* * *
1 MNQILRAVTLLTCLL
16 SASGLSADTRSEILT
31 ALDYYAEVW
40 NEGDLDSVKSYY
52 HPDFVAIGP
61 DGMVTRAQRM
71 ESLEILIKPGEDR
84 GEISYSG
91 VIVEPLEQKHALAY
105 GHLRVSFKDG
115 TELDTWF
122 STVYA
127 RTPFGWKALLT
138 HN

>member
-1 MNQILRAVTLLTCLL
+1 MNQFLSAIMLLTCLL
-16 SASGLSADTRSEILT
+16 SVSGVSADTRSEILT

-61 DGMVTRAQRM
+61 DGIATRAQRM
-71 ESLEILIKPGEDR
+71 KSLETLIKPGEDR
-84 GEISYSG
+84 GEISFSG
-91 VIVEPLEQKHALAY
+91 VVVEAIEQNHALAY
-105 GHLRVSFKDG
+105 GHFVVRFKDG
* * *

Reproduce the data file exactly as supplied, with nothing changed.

1 MNQILRAVTLLTCLL
16 SASGLSADTRSEILT
31 ALDYYAEVW
40 NEGDLDSVKSYY
52 HPDFVAIGP
61 DGMVTRAQRM
71 ESLEILIKPGEDR
84 GEISYSG
91 VIVEPLEQKHALAY
105 GHLRVSFKDG
115 TELDTWF
122 STVYA
127 RTPFGWKALLT
138 HN

>member
-1 MNQILRAVTLLTCLL
+1 MNQFLSAIMLLTCLL
-16 SASGLSADTRSEILT
+16 SVSGVSADTRSEILT

-61 DGMVTRAQRM
+61 DGIATRAQRM
-71 ESLEILIKPGEDR
+71 KSLETLIKPGEDR
-84 GEISYSG
+84 GEISFSG
-91 VIVEPLEQKHALAY
+91 VVVEAIEQNHALAY
-105 GHLRVSFKDG
+105 GHFVVRFKDG